The basal lamina (BL) enveloping skeletal muscle fibers contains different glycoproteins, including proteoglycans. To obtain more information on the glycosaminoglycan moiety of proteoglycans, we have selected a panel of anti-heparan sulfate (HS) antibodies from a semisynthetic antibody phage display library by panning against glycosaminoglycan preparations derived from skeletal muscle. Epitope recognition by the antibodies is strongly dependent onO- and N-sulfation of the heparan sulfate. Immunostaining with these antibodies showed a distinct distribution of heparan sulfate epitopes in muscle basal lamina of various species. Clear differences in staining intensity were observed between neural, synaptic, and extrasynaptic basal laminae. Moreover, temporal and regional changes in abundancy of heparan sulfate epitopes were observed during muscle development both in vitroand in vivo. Taken together, these data suggest a role for specific heparan sulfate domains/species in myogenesis and synaptogenesis. Detailed analysis of the functions of heparan sulfate epitopes in muscle morphogenesis has now become feasible with the isolation of antibodies specific for distinct heparan sulfate epitopes.
- heparan sulfate proteoglycan
- basal lamina
- neuromuscular junction
The basal lamina (BL) enveloping skeletal muscle fibers plays various roles in muscle development and regeneration (Sanes, 1986; Wright et al., 1991). Several BL molecules have been identified as specifically synaptic, extrasynaptic, or common (Sanes, 1982; Hall and Sanes, 1993). On the protein level, these include isoforms of laminin, collagen, and entactin (Sanes et al., 1990; Chiu and Ko, 1994; Patton et al., 1997). Lectin staining (Sanes and Cheney, 1982; Iglesias et al., 1992) and a recent report on synapse-specific carbohydrates (Martin et al., 1999) indicate a spatial heterogeneity for carbohydrates as well.
Heparan sulfate proteoglycans (HSPGs), consisting of a core protein and a carbohydrate moiety [heparan sulfate (HS)], are main components of muscle BLs. So far, three BL HSPGs have been identified: perlecan, agrin, and type XVIII collagen (Noonan et al., 1991; Tsen et al., 1995;Halfter et al., 1998). HSPGs are implicated in developmental processes underlying myogenesis and synaptogenesis (Anderson and Fambrough, 1983;Anderson et al., 1984; Bayne et al., 1984; Dmytrenko et al., 1990). Perlecan may effect neuromuscular junction (NMJ) formation by binding growth factors (Peng et al., 1998). Agrin, a major HSPG of the synaptic BL (sBL), orchestrates acetylcholine receptor (AChR) clustering (Campanelli et al., 1994; Ruegg and Bixby, 1998). Heparin and HS are involved in AChR clustering induced by nerve (Hirano and Kidokoro, 1989) and agrin (Wallace, 1990). In muscle cell lines defective in glycosaminoglycan (GAG) synthesis, a causal relationship between GAGs and AChR clustering is demonstrated (Ferns et al., 1993;Gordon et al., 1993; Mook-Jung and Gordon, 1996). HS binding may also mediate the synapse-specific anchoring of BL-resident proteins such as acetylcholine esterase and possibly certain laminin isoforms (Brandan et al., 1985; San Antonio et al., 1993; Patton et al., 1997).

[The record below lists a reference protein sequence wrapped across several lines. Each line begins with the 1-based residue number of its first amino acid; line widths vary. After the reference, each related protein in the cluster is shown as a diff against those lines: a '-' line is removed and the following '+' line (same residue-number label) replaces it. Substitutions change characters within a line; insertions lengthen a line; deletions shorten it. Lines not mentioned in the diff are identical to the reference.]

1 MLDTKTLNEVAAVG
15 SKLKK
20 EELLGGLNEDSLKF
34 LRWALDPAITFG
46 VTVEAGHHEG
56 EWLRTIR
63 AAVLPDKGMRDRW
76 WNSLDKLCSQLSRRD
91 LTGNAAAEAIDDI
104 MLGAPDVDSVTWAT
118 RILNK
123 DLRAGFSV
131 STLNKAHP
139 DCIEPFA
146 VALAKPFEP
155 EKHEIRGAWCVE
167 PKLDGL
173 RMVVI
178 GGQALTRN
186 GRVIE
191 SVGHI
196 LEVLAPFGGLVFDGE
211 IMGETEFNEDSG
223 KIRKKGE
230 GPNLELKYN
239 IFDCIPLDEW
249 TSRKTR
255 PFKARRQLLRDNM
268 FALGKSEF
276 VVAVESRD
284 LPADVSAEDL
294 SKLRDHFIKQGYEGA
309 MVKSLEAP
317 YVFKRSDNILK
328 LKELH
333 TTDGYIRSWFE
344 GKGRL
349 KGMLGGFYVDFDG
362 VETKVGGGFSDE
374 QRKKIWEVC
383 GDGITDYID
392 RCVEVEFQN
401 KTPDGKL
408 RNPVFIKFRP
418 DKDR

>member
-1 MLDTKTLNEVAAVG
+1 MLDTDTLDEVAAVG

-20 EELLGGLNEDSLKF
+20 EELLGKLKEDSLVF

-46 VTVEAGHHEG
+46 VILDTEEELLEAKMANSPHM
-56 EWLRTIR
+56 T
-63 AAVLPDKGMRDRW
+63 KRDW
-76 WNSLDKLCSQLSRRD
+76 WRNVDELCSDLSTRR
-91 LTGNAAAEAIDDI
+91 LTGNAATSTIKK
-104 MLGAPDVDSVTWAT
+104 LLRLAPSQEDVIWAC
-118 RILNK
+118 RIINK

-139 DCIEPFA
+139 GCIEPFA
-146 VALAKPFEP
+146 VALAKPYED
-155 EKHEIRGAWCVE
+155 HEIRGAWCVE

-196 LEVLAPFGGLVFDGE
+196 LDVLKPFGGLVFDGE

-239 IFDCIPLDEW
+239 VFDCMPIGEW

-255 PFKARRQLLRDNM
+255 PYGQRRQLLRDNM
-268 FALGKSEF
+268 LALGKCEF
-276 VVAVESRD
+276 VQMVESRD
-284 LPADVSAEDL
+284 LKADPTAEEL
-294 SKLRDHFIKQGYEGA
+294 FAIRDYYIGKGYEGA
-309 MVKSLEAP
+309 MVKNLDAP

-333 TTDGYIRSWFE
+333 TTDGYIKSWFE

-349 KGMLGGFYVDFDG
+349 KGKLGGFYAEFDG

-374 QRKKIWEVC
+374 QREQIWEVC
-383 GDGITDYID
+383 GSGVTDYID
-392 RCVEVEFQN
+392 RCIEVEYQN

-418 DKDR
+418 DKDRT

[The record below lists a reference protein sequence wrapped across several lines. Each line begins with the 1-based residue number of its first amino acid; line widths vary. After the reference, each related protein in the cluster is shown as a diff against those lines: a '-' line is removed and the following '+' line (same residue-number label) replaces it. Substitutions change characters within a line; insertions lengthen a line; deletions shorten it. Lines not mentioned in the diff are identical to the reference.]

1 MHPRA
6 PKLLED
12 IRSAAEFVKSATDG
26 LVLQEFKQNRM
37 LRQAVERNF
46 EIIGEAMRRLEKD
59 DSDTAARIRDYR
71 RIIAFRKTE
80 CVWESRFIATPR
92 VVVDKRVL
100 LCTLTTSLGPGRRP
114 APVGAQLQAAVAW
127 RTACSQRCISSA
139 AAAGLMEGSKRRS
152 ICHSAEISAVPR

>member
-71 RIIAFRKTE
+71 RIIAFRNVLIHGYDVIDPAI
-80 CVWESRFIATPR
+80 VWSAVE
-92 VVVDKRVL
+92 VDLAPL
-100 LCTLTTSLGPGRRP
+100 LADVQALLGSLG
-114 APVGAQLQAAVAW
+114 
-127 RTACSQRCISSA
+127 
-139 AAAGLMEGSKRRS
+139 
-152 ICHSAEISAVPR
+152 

Another major characteristic of HS is the binding of growth factors such as neuregulin (Fischbach and Rosen, 1997), midkine (Zhou et al., 1997), heparin-binding growth-associated molecule (Peng et al., 1995; Szabat and Rauvala, 1996), heparin-binding epidermal growth factor-like growth factor (Chen et al., 1995), and basic fibroblast growth factor. The latter protein is involved in postsynaptic differentiation (Peng et al., 1991) and maintenance of the proliferative state of satellite cells (Rapraeger et al., 1991; Olwin and Rapraeger, 1992; Olwin et al., 1994; Crisona et al., 1998). Considering the diversity of proteins that bind HS, HS molecules may contain unique domains (epitopes) that are specific for these interactions.
Studies of HSPGs have mainly been focused on the protein core. The structure and the role of the HS moiety are difficult to investigate because of a lack of appropriate tools. Only a few antibodies that recognize HS epitopes have been described (David et al., 1992; van den Born et al., 1992). Recently, we adapted phage display technology to obtain epitope-specific antibodies against HS (van Kuppevelt et al., 1998). Here we report on the isolation, characterization, and application of antibodies selected against HS-containing GAG preparations from skeletal muscle. We provide evidence for the existence of several specific, differentially distributed HS epitopes in (synaptic and extrasynaptic) muscle and nerve BLs. Moreover, we found a shift in abundancy of these epitopes in BLs of developing muscle both in vitro and in vivo. These data suggest an involvement of specific HS epitopes in myogenesis and synaptogenesis.
MATERIALS AND METHODS